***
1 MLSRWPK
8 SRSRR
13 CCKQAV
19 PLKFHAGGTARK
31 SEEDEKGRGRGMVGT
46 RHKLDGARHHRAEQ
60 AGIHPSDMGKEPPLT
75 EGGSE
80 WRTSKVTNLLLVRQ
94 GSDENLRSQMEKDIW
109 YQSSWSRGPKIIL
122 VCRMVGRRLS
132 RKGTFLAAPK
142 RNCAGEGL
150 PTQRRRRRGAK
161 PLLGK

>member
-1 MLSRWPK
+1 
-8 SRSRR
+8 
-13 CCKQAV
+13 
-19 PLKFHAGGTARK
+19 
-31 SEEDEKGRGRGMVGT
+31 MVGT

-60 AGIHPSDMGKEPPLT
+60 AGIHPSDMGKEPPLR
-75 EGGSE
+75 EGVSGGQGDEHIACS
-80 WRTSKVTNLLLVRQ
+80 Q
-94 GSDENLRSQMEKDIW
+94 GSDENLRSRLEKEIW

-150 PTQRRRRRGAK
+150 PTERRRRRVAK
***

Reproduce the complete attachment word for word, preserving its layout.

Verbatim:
1 MLSRWPK
8 SRSRR
13 CCKQAV
19 PLKFHAGGTARK
31 SEEDEKGRGRGMVGT
46 RHKLDGARHHRAEQ
60 AGIHPSDMGKEPPLT
75 EGGSE
80 WRTSKVTNLLLVRQ
94 GSDENLRSQMEKDIW
109 YQSSWSRGPKIIL
122 VCRMVGRRLS
132 RKGTFLAAPK
142 RNCAGEGL
150 PTQRRRRRGAK
161 PLLGK

>member
-1 MLSRWPK
+1 
-8 SRSRR
+8 
-13 CCKQAV
+13 
-19 PLKFHAGGTARK
+19 
-31 SEEDEKGRGRGMVGT
+31 MVGT

-60 AGIHPSDMGKEPPLT
+60 AGIHPSDMGKEPPLR
-75 EGGSE
+75 EGVSGGQGDEHIACS
-80 WRTSKVTNLLLVRQ
+80 Q
-94 GSDENLRSQMEKDIW
+94 GSDENLRSRLEKEIW

-150 PTQRRRRRGAK
+150 PTERRRRRVAK